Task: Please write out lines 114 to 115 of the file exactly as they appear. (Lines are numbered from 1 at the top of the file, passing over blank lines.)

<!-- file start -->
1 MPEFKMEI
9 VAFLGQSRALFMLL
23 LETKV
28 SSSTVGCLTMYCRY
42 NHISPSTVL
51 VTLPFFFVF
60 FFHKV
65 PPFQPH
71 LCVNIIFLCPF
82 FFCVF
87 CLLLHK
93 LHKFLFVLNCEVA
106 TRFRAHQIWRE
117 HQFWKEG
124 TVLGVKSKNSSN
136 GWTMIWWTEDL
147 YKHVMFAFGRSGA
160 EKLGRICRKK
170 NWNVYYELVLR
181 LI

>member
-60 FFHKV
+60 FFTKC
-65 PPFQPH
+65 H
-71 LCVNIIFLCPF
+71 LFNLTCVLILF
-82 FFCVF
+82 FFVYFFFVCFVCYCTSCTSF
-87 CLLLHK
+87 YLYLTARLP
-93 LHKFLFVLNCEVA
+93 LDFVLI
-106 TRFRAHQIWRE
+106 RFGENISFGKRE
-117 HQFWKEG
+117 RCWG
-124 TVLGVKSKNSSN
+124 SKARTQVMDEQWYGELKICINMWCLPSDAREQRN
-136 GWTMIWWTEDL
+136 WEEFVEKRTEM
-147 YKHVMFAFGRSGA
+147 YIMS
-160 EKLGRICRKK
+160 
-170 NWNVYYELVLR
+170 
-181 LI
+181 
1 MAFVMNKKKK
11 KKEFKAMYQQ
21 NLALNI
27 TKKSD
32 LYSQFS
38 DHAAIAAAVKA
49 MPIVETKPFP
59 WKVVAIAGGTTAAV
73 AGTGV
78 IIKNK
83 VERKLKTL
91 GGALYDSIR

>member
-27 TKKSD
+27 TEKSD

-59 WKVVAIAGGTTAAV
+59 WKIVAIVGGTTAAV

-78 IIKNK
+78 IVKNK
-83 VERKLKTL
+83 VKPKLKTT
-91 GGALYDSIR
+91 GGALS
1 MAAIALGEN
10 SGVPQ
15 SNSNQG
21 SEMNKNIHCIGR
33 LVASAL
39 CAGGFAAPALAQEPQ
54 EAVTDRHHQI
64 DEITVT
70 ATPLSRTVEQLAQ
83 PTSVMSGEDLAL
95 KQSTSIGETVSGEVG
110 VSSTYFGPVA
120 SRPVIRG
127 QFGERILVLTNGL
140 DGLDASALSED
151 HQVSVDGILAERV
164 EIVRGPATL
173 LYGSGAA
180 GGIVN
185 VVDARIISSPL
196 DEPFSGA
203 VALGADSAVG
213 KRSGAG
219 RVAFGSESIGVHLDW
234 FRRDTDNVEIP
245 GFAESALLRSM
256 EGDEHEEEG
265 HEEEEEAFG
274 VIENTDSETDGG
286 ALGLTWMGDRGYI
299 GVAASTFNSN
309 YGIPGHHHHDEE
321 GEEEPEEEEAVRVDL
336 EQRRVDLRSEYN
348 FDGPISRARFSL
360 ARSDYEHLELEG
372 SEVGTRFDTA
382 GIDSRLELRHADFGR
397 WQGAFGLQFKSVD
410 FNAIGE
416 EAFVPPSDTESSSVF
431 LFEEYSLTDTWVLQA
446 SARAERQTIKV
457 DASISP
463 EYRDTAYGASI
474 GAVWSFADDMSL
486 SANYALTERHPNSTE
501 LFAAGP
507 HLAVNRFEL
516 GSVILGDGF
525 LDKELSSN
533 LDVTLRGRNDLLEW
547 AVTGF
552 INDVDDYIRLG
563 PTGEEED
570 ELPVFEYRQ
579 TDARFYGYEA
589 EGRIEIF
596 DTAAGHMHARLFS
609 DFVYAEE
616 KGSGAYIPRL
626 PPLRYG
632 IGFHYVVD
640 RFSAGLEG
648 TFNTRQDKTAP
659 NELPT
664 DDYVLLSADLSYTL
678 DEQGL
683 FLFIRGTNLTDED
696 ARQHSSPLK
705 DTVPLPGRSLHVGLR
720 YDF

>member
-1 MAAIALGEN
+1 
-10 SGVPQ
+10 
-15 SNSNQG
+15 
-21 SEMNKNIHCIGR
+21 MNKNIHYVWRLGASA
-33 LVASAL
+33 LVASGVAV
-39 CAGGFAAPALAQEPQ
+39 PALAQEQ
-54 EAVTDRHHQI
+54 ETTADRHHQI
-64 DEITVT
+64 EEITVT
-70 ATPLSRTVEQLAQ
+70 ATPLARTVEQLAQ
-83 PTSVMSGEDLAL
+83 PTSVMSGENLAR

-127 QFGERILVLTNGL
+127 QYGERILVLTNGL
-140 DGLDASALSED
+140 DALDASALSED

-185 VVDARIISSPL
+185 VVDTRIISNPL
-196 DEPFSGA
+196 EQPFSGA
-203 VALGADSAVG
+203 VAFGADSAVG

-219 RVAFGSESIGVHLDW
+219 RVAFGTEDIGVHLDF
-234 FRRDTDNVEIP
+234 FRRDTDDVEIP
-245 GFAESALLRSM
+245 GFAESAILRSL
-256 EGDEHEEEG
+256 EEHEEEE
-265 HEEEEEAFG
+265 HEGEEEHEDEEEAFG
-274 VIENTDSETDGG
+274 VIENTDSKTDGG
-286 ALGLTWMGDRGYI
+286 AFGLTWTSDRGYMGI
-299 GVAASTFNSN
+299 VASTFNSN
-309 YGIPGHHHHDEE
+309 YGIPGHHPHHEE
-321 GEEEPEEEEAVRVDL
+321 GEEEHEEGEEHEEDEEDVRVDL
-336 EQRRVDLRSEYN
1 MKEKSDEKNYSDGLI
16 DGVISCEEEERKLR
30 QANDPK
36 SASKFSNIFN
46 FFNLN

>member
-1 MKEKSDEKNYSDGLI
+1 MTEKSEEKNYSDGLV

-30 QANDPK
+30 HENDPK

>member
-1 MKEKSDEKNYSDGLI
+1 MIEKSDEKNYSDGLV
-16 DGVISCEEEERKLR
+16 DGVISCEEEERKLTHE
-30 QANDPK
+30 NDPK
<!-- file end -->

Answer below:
431 LFEEYSLTDTWVLQA
446 SARAERQTIKV